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Justice minister raises issue of criminalization of HIV non-disclosure

Last Updated Sep 14, 2017 at 10:50 am PDT

Minister of Justice and Attorney General Jody Wilson-Raybould responds to a question during question period in the House of Commons on Parliament Hill in Ottawa on May 1, 2017. THE CANADIAN PRESS/Adrian Wyld

OTTAWA – Justice Minister Jody Wilson-Raybould is raising the issue of whether criminal charges are the right way to deal with HIV non-disclosure as she sits down with her provincial and territorial colleagues in Vancouver.

On World AIDS Day last year, Wilson-Raybould said she would examine how the criminal justice system deals with people who do not disclose their HIV status to sexual partners, which could include developing prosecutorial guidelines.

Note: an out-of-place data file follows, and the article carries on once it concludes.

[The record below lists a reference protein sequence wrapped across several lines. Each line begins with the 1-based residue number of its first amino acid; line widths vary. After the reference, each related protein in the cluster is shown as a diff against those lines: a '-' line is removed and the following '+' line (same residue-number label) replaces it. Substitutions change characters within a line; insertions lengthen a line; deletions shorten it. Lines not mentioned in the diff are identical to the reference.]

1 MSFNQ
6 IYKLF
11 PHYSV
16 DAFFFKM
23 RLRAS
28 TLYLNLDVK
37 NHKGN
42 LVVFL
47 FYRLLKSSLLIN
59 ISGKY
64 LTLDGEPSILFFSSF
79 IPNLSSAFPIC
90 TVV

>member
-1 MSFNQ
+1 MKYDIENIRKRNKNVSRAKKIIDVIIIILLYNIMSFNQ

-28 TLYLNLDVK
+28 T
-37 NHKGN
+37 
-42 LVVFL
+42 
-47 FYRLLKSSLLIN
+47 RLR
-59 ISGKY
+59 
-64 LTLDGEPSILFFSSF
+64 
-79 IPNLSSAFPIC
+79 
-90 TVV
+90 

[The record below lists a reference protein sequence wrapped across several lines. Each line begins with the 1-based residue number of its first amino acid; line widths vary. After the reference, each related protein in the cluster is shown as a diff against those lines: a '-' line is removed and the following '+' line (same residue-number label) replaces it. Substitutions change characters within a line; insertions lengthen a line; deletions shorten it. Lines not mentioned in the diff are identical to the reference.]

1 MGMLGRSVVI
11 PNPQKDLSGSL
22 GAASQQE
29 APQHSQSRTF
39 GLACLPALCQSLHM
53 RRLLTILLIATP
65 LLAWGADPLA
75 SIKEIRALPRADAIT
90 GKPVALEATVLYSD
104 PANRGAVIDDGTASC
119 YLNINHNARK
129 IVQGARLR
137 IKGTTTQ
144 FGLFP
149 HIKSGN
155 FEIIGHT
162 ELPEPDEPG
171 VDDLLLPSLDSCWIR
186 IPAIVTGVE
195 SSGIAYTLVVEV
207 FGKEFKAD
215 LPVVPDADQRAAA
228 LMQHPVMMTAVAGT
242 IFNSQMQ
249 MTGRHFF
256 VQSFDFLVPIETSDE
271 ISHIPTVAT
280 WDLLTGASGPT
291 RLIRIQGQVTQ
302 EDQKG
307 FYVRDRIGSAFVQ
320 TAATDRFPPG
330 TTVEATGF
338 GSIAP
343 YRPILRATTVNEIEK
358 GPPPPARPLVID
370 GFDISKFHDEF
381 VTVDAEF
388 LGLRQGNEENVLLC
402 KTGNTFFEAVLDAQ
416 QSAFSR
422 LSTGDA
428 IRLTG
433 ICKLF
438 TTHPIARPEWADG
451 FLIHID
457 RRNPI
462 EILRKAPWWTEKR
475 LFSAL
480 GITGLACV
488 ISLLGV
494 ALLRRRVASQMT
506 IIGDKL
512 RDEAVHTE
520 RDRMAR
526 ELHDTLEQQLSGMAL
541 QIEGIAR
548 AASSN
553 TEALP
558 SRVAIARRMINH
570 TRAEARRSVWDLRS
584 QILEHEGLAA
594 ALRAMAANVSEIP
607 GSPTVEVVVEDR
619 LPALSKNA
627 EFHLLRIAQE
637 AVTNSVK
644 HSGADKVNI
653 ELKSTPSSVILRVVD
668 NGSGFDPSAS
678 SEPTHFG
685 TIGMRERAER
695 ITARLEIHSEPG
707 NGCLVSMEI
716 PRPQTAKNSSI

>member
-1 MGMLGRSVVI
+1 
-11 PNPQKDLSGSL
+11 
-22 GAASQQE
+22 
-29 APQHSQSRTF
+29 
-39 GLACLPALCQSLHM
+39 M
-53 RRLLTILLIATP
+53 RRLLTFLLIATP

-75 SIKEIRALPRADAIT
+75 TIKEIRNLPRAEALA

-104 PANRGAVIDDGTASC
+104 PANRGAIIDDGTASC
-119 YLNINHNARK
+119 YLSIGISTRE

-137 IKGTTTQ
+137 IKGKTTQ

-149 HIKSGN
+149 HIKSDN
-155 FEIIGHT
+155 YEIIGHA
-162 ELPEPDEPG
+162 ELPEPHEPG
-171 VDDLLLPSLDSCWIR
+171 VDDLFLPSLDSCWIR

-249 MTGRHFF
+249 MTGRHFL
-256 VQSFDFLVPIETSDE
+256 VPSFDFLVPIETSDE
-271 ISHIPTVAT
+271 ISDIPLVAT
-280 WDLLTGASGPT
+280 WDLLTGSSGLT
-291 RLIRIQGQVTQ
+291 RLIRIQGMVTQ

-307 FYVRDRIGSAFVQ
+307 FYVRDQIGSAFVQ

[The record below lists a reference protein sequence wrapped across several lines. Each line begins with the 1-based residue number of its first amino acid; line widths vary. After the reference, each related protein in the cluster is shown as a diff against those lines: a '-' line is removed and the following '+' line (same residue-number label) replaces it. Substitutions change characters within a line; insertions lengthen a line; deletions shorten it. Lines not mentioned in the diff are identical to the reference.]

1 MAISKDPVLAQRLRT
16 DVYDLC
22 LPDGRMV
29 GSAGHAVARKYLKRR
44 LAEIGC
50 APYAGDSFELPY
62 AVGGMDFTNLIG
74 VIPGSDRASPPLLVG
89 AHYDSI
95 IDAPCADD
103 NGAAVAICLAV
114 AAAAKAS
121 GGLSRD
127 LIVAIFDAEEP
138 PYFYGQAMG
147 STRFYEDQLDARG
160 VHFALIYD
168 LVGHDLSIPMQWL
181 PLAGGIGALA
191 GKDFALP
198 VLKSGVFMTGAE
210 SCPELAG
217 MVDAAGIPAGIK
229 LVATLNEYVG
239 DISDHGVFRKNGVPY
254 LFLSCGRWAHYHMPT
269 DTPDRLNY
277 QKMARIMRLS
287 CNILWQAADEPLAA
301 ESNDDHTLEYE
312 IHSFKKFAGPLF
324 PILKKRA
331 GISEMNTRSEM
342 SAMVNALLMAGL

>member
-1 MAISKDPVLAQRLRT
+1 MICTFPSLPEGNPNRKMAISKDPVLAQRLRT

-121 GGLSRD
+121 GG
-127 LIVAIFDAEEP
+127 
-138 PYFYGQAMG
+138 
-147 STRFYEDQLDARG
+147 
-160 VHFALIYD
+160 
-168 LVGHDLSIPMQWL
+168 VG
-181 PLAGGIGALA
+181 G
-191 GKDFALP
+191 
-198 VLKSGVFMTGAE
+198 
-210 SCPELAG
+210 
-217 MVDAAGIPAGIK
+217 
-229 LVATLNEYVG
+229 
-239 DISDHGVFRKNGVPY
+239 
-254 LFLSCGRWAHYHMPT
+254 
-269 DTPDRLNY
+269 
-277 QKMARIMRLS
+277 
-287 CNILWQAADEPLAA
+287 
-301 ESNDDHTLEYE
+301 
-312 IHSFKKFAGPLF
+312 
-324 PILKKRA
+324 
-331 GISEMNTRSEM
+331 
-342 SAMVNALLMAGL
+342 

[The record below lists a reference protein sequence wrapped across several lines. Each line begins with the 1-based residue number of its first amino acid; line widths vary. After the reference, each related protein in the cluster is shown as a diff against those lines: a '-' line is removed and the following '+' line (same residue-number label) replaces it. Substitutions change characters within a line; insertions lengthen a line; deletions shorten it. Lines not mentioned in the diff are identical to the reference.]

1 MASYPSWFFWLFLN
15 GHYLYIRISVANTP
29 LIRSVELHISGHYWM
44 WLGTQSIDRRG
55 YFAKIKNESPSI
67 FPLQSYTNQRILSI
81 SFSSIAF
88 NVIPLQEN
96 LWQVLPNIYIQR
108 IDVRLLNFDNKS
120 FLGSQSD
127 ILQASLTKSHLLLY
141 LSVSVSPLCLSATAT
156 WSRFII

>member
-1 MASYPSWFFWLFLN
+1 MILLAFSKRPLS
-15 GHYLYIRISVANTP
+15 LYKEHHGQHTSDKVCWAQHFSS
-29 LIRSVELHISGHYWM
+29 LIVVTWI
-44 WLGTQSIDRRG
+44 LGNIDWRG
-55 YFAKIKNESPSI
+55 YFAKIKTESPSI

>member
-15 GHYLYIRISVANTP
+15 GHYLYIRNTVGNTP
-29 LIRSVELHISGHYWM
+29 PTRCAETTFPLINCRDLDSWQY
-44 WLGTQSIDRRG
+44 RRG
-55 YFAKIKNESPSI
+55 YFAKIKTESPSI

The Supreme Court of Canada has ruled that consent to sexual activity can be discounted if the accused person did not disclose, or lied about, his or her HIV status.

That can lead to a charge of aggravated sexual assault, but advocates say the justice system is far behind the science on the level of risk.

Wilson-Raybould is expected to give her fellow justice ministers an update on the review and encourage them to consider what they could do to address what she calls the “over-criminalization of HIV non-disclosure.”

Richard Elliott of the Canadian HIV/AIDS Legal Network says he is encouraged the issue has been put on the agenda as a problem that needs to be solved.